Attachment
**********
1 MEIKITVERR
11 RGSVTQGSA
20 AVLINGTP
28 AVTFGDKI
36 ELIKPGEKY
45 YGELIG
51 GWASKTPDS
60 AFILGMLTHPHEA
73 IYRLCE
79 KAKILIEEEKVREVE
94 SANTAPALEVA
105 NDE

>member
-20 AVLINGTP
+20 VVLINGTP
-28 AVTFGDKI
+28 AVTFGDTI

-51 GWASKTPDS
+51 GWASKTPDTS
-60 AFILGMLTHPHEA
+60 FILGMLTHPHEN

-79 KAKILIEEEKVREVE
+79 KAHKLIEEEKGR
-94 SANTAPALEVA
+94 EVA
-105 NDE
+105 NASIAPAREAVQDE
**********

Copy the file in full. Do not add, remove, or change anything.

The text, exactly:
1 MEIKITVERR
11 RGSVTQGSA
20 AVLINGTP
28 AVTFGDKI
36 ELIKPGEKY
45 YGELIG
51 GWASKTPDS
60 AFILGMLTHPHEA
73 IYRLCE
79 KAKILIEEEKVREVE
94 SANTAPALEVA
105 NDE

>member
-20 AVLINGTP
+20 VVLINGTP
-28 AVTFGDKI
+28 AVTFGDTI

-51 GWASKTPDS
+51 GWASKTPDTS
-60 AFILGMLTHPHEA
+60 FILGMLTHPHEN

-79 KAKILIEEEKVREVE
+79 KAHKLIEEEKGR
-94 SANTAPALEVA
+94 EVA
-105 NDE
+105 NASIAPAREAVQDE